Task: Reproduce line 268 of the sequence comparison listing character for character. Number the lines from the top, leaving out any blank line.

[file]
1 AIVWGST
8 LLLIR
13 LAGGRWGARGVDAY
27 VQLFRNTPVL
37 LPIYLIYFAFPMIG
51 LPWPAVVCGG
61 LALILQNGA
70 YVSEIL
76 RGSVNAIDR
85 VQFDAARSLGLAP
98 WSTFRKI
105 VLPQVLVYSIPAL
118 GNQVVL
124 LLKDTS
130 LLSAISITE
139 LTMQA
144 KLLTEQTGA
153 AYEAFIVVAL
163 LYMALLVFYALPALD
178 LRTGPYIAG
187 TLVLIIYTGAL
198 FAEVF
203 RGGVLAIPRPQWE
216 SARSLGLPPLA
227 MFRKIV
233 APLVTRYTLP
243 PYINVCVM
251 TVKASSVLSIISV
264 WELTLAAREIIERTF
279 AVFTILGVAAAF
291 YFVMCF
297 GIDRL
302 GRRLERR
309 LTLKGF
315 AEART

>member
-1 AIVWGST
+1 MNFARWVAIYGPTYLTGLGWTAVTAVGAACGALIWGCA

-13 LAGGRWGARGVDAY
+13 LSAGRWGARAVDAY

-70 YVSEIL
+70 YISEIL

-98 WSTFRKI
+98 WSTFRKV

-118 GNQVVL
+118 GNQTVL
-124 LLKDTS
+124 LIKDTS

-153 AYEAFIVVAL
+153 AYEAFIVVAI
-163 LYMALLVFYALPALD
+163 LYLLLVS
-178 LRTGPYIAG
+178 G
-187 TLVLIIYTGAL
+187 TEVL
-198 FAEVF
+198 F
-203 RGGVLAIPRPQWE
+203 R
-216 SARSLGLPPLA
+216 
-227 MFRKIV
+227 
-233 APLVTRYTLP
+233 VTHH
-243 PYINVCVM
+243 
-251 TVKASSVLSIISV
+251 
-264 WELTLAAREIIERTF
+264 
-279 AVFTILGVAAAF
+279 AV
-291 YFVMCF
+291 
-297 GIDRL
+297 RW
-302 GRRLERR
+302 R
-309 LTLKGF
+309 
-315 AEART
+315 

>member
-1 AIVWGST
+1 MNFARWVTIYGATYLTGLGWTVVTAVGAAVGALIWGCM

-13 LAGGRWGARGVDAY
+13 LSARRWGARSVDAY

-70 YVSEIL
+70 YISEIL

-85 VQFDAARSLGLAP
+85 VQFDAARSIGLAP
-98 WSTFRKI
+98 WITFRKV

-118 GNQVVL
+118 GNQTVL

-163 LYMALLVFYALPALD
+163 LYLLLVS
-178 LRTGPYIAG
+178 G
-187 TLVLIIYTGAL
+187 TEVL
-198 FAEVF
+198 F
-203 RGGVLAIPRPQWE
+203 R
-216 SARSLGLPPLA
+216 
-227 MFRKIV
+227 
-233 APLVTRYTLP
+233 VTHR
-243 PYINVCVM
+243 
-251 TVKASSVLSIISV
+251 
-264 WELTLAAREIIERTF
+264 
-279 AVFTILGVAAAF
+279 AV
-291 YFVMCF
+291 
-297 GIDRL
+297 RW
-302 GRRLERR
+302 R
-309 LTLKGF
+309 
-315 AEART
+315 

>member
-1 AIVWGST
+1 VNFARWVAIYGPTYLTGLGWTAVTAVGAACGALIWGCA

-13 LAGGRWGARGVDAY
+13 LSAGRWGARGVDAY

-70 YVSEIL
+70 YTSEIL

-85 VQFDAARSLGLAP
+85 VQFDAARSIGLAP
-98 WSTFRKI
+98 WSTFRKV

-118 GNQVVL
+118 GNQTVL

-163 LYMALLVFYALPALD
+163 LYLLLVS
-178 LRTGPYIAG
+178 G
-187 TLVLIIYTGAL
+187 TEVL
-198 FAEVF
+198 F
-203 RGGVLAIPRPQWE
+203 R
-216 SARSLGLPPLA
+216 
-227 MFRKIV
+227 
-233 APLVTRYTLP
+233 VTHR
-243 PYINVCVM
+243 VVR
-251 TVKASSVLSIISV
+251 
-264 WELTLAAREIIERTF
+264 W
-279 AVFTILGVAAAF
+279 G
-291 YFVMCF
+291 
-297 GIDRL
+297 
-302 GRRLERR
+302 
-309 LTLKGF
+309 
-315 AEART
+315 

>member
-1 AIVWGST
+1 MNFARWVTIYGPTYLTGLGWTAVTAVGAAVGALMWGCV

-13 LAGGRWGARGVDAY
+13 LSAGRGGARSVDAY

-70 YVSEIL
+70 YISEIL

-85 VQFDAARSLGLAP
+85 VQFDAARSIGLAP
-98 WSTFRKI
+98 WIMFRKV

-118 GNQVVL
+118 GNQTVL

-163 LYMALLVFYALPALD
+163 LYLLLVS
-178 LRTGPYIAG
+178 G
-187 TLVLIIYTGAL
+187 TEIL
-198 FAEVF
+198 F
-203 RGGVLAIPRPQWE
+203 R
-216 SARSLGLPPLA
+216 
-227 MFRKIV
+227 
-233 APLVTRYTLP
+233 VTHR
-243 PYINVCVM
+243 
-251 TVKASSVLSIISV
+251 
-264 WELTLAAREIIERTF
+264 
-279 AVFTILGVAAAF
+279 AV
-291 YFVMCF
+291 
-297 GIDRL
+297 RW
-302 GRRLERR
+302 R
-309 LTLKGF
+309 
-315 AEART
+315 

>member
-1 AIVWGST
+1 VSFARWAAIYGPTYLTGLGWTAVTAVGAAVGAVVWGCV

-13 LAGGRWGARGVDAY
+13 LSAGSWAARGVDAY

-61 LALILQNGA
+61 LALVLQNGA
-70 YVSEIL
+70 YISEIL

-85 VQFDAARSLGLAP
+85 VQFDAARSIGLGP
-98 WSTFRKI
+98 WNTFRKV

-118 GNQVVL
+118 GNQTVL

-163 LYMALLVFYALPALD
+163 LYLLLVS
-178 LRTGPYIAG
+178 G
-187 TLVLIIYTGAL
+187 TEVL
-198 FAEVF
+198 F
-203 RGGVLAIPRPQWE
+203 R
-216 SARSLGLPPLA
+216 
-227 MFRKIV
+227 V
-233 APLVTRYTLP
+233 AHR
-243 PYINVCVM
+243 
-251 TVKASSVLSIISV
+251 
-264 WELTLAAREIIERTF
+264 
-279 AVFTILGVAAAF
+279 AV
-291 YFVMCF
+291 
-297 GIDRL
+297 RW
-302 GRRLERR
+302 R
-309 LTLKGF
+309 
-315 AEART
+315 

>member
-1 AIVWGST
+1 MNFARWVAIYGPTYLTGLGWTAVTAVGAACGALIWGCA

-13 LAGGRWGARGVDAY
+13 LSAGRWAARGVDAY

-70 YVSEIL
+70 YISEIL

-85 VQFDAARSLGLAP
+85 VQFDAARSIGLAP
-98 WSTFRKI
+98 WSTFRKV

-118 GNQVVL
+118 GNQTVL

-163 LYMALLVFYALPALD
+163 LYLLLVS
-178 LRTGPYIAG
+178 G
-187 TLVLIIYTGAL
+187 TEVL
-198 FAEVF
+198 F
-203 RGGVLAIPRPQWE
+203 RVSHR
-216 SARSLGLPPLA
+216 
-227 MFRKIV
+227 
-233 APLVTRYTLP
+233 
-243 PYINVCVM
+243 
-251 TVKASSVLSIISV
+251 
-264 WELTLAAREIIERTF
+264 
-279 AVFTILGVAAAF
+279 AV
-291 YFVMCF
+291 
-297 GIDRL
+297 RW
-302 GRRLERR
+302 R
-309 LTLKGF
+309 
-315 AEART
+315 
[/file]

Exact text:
+297 RW